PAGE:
ix. Receivership:

a. The Corporation as the receiver shall take over the management of the affairs of the covered service provider, with the suspension of the powers of the board of directors of the covered service provider.

b. The Corporation shall have a number of powers as the receiver, including the power to act and execute in the name and on behalf of the covered service provider all deeds, receipts, and other documents, take such actions as may be specified. The Corporation will also have the
power to remove managerial and other persons from office, appoint additional directors and supersede the board of directors.

x. Liquidation:

a. Where the Corporation determines that liquidation is the most appropriate tool for the resolution of a covered service provider, the Corporation shall make an application to the National Company Law Tribunal (“NCLT”) for an order of liquidation, subsequent to which the NCLT shall pass an order of liquidation, appointing the Corporation as a liquidator for a covered service provider.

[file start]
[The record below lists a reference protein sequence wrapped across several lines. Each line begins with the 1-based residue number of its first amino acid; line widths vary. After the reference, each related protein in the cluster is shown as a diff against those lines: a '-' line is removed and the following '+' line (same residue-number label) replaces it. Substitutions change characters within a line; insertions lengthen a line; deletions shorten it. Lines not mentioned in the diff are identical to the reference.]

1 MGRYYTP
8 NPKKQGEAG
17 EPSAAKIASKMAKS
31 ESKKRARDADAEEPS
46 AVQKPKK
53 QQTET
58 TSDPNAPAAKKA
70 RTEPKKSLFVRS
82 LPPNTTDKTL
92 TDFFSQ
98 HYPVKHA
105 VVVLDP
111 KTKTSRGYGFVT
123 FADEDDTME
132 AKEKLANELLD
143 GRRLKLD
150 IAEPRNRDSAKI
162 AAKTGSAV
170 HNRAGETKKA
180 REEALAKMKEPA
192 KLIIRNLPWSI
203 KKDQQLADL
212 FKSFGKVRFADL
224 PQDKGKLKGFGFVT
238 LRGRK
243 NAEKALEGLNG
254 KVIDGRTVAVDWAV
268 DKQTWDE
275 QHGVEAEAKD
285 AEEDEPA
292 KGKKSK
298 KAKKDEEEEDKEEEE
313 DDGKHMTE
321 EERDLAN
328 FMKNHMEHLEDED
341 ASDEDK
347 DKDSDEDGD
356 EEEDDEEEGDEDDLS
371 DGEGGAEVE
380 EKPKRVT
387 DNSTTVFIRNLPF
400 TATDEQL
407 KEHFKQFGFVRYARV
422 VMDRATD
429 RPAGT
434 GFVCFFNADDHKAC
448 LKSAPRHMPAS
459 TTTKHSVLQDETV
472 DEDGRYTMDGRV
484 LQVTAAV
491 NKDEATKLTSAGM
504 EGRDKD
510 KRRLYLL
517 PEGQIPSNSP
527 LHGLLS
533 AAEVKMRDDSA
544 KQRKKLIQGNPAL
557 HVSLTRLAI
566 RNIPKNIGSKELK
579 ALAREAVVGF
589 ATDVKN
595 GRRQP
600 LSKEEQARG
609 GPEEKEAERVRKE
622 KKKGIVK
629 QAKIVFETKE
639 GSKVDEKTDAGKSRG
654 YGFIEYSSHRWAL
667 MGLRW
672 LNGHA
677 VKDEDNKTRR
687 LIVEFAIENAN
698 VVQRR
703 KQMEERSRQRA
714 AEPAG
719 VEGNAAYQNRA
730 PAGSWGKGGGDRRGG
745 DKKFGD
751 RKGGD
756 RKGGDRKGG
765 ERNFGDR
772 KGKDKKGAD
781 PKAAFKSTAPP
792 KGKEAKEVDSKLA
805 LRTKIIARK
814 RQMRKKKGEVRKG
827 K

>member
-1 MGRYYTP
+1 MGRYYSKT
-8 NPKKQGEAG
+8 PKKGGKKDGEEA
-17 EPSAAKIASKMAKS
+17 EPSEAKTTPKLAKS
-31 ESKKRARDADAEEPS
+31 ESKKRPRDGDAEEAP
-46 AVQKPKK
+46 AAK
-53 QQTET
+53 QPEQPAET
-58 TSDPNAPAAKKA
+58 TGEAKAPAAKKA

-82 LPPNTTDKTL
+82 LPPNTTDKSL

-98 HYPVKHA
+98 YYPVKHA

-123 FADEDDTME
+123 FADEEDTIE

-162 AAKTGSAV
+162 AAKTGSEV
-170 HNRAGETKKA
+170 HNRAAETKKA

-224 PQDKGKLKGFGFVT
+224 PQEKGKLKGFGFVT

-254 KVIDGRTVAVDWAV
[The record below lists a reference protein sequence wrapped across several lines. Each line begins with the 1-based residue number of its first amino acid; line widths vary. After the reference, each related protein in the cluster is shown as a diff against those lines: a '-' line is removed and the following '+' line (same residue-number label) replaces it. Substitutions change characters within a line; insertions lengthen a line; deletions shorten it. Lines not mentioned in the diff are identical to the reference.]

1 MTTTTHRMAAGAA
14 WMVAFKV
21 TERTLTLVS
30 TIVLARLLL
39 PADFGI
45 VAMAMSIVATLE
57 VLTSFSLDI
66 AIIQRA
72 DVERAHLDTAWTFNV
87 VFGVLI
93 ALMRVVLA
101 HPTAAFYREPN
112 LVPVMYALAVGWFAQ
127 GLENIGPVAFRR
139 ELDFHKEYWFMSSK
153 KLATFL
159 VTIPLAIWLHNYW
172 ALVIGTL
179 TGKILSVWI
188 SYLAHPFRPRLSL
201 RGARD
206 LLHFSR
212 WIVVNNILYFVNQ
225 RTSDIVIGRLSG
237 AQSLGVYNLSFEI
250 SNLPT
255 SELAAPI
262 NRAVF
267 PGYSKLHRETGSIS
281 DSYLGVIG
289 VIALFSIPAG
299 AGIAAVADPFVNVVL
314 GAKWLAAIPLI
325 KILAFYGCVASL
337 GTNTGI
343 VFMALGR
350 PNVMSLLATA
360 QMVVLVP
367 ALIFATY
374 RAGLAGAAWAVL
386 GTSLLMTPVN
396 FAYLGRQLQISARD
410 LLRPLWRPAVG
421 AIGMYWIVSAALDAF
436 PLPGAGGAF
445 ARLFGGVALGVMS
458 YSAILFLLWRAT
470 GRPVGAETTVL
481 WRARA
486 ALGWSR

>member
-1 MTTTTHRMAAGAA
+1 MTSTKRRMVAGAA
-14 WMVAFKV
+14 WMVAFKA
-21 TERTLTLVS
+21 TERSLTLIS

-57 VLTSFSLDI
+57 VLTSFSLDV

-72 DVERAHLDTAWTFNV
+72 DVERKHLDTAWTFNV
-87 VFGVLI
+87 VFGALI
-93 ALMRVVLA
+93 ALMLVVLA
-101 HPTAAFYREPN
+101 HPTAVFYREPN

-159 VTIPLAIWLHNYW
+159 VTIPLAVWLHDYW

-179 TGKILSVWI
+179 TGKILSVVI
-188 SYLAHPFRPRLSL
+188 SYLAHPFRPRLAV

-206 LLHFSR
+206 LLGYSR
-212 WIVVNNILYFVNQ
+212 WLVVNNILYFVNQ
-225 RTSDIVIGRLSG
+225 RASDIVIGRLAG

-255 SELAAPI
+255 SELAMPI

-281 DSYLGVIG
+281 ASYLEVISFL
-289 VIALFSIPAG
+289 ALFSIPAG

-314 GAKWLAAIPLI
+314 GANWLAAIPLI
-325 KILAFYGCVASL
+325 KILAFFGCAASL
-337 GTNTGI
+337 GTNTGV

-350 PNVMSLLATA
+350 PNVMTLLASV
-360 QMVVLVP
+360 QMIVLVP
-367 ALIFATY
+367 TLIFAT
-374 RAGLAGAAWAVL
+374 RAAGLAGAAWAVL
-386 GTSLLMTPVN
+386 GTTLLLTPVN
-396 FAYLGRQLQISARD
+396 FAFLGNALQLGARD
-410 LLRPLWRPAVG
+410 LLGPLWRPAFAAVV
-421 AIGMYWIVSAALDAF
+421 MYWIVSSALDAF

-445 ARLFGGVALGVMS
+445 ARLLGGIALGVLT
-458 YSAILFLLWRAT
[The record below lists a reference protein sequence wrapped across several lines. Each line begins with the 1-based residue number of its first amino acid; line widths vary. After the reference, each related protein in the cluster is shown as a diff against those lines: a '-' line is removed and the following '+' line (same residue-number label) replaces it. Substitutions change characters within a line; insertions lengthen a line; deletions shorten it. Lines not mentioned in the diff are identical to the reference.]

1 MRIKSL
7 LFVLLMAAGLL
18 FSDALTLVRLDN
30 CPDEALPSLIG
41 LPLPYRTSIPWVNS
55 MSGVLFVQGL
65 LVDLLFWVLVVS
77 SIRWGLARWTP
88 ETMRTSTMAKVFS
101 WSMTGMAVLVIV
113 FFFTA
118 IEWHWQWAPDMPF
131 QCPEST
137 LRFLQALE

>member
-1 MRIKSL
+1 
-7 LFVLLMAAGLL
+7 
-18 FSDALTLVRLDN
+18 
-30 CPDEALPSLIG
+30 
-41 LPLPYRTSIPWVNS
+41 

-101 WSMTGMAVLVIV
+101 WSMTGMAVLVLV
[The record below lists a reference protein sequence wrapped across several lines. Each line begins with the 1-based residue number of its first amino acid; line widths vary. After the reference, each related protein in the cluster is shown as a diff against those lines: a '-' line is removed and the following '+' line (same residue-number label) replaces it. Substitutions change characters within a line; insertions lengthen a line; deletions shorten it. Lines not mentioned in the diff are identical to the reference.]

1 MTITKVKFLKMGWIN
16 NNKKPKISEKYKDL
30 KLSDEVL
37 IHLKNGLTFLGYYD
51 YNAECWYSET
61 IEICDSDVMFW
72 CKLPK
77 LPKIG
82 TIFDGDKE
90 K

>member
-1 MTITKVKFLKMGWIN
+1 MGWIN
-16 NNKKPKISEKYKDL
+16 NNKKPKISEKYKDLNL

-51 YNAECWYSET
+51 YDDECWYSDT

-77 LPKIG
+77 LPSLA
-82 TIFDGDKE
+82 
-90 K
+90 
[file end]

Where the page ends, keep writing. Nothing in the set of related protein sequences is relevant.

b. The powers of the Corporation as a liquidator include, amongst others, the power to verify claims of all the creditors, take into custody all the assets, property and actionable claims of the covered service provider, sell property, access information, consolidate and verify claims, admit or reject claims and payments of deposit insurance.

c. A covered service provider wanting to close its business voluntarily shall only do so by applying, in writing, to the Corporation in a specified manner. The Corporation, in consultation with the Regulator shall determine the risk to viability of the firm and shall allow liquidation or resolution depending on such determination.

xi. Cross Border Insolvency: The Central Government and the Resolution Corporation, with the prior approval of the Central Government, can enter into memorandums of understanding with the governments and their regulators of other countries and exchange information with them to give full effect to the provisions of this Act.